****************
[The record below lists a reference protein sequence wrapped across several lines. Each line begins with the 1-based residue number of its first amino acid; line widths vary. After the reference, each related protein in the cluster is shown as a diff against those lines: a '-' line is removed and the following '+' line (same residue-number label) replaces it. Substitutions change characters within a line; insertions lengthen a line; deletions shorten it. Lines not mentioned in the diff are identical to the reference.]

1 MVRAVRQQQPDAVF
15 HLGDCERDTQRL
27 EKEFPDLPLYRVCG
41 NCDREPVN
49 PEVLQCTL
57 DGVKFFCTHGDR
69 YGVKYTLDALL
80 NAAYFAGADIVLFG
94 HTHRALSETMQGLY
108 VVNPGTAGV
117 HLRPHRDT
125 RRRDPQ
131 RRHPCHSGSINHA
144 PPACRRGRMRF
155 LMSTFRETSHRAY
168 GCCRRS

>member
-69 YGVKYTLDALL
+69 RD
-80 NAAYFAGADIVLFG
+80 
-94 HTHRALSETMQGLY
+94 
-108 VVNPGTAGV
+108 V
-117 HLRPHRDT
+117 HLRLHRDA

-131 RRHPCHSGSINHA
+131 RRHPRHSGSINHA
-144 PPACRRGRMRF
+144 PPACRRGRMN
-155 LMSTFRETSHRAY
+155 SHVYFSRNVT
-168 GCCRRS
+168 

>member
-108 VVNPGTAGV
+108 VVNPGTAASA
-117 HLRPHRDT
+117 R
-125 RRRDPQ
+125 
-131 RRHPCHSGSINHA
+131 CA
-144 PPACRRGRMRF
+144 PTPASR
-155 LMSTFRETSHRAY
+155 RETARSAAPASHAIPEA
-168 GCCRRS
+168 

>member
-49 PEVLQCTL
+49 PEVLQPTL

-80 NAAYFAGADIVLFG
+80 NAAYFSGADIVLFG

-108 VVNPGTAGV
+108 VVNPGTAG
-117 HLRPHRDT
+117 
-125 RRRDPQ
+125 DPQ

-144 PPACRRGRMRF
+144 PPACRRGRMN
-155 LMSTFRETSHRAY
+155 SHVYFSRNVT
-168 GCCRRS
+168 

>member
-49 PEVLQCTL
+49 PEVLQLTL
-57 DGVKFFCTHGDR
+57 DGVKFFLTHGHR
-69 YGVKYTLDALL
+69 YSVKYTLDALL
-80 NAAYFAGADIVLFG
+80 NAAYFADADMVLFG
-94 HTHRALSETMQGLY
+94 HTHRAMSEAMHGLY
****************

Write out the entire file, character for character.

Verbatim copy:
[The record below lists a reference protein sequence wrapped across several lines. Each line begins with the 1-based residue number of its first amino acid; line widths vary. After the reference, each related protein in the cluster is shown as a diff against those lines: a '-' line is removed and the following '+' line (same residue-number label) replaces it. Substitutions change characters within a line; insertions lengthen a line; deletions shorten it. Lines not mentioned in the diff are identical to the reference.]

1 MVRAVRQQQPDAVF
15 HLGDCERDTQRL
27 EKEFPDLPLYRVCG
41 NCDREPVN
49 PEVLQCTL
57 DGVKFFCTHGDR
69 YGVKYTLDALL
80 NAAYFAGADIVLFG
94 HTHRALSETMQGLY
108 VVNPGTAGV
117 HLRPHRDT
125 RRRDPQ
131 RRHPCHSGSINHA
144 PPACRRGRMRF
155 LMSTFRETSHRAY
168 GCCRRS

>member
-69 YGVKYTLDALL
+69 RD
-80 NAAYFAGADIVLFG
+80 
-94 HTHRALSETMQGLY
+94 
-108 VVNPGTAGV
+108 V
-117 HLRPHRDT
+117 HLRLHRDA

-131 RRHPCHSGSINHA
+131 RRHPRHSGSINHA
-144 PPACRRGRMRF
+144 PPACRRGRMN
-155 LMSTFRETSHRAY
+155 SHVYFSRNVT
-168 GCCRRS
+168 

>member
-108 VVNPGTAGV
+108 VVNPGTAASA
-117 HLRPHRDT
+117 R
-125 RRRDPQ
+125 
-131 RRHPCHSGSINHA
+131 CA
-144 PPACRRGRMRF
+144 PTPASR
-155 LMSTFRETSHRAY
+155 RETARSAAPASHAIPEA
-168 GCCRRS
+168 

>member
-49 PEVLQCTL
+49 PEVLQPTL

-80 NAAYFAGADIVLFG
+80 NAAYFSGADIVLFG

-108 VVNPGTAGV
+108 VVNPGTAG
-117 HLRPHRDT
+117 
-125 RRRDPQ
+125 DPQ

-144 PPACRRGRMRF
+144 PPACRRGRMN
-155 LMSTFRETSHRAY
+155 SHVYFSRNVT
-168 GCCRRS
+168 

>member
-49 PEVLQCTL
+49 PEVLQLTL
-57 DGVKFFCTHGDR
+57 DGVKFFLTHGHR
-69 YGVKYTLDALL
+69 YSVKYTLDALL
-80 NAAYFAGADIVLFG
+80 NAAYFADADMVLFG
-94 HTHRALSETMQGLY
+94 HTHRAMSEAMHGLY